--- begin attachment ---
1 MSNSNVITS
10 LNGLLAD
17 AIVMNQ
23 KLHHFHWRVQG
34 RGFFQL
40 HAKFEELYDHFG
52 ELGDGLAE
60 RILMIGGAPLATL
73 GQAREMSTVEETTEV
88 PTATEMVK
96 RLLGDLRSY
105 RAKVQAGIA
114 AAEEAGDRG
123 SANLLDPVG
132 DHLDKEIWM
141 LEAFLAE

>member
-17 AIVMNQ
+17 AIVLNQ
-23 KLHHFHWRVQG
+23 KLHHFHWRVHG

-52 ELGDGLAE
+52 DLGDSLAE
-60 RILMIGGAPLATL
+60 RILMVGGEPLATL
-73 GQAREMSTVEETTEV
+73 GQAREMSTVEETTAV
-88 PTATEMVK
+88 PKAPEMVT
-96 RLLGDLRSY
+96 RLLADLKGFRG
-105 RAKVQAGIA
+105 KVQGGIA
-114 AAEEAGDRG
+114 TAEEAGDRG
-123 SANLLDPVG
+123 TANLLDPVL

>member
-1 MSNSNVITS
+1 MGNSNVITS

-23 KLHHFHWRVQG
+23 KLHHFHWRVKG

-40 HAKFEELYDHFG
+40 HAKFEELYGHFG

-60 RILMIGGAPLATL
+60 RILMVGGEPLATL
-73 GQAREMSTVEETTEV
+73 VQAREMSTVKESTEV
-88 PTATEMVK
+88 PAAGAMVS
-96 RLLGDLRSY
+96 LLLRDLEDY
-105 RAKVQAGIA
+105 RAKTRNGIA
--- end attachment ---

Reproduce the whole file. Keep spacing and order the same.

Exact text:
1 MSNSNVITS
10 LNGLLAD
17 AIVMNQ
23 KLHHFHWRVQG
34 RGFFQL
40 HAKFEELYDHFG
52 ELGDGLAE
60 RILMIGGAPLATL
73 GQAREMSTVEETTEV
88 PTATEMVK
96 RLLGDLRSY
105 RAKVQAGIA
114 AAEEAGDRG
123 SANLLDPVG
132 DHLDKEIWM
141 LEAFLAE

>member
-17 AIVMNQ
+17 AIVLNQ
-23 KLHHFHWRVQG
+23 KLHHFHWRVHG

-52 ELGDGLAE
+52 DLGDSLAE
-60 RILMIGGAPLATL
+60 RILMVGGEPLATL
-73 GQAREMSTVEETTEV
+73 GQAREMSTVEETTAV
-88 PTATEMVK
+88 PKAPEMVT
-96 RLLGDLRSY
+96 RLLADLKGFRG
-105 RAKVQAGIA
+105 KVQGGIA
-114 AAEEAGDRG
+114 TAEEAGDRG
-123 SANLLDPVG
+123 TANLLDPVL

>member
-1 MSNSNVITS
+1 MGNSNVITS

-23 KLHHFHWRVQG
+23 KLHHFHWRVKG

-40 HAKFEELYDHFG
+40 HAKFEELYGHFG

-60 RILMIGGAPLATL
+60 RILMVGGEPLATL
-73 GQAREMSTVEETTEV
+73 VQAREMSTVKESTEV
-88 PTATEMVK
+88 PAAGAMVS
-96 RLLGDLRSY
+96 LLLRDLEDY
-105 RAKVQAGIA
+105 RAKTRNGIA